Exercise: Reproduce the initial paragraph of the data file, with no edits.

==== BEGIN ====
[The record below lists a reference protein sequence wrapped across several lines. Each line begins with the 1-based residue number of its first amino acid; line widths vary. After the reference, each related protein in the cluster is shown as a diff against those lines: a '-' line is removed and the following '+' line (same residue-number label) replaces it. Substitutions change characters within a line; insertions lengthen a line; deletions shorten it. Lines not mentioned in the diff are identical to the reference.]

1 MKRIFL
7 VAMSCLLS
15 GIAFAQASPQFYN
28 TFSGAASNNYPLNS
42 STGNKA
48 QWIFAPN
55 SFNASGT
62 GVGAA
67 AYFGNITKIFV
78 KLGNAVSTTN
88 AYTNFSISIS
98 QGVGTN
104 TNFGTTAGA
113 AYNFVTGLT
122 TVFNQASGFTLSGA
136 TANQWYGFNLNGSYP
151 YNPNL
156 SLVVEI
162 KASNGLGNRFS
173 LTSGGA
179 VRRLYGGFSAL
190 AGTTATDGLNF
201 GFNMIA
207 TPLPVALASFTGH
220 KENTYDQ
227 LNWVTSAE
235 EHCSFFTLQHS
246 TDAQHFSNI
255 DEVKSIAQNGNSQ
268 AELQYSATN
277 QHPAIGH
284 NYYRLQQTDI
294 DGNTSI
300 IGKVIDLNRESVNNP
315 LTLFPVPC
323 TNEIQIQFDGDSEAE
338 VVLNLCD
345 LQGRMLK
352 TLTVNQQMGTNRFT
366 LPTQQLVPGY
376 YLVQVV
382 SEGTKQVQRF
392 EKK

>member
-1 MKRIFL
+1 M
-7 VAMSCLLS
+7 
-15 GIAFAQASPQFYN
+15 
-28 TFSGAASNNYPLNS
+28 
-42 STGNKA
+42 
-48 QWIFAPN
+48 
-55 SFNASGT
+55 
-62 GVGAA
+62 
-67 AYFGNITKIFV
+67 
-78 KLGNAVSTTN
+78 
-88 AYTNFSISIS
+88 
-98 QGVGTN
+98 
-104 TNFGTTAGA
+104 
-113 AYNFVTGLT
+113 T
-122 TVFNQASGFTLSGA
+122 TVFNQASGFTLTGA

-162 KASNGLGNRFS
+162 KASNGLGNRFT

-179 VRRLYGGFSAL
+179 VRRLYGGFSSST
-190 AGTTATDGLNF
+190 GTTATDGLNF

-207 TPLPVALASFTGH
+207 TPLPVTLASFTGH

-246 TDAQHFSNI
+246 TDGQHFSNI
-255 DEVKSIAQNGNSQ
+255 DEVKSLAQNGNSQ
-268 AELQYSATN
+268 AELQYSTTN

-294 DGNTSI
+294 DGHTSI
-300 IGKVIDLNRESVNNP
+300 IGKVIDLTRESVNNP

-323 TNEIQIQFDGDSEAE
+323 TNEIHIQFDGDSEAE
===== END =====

[The record below lists a reference protein sequence wrapped across several lines. Each line begins with the 1-based residue number of its first amino acid; line widths vary. After the reference, each related protein in the cluster is shown as a diff against those lines: a '-' line is removed and the following '+' line (same residue-number label) replaces it. Substitutions change characters within a line; insertions lengthen a line; deletions shorten it. Lines not mentioned in the diff are identical to the reference.]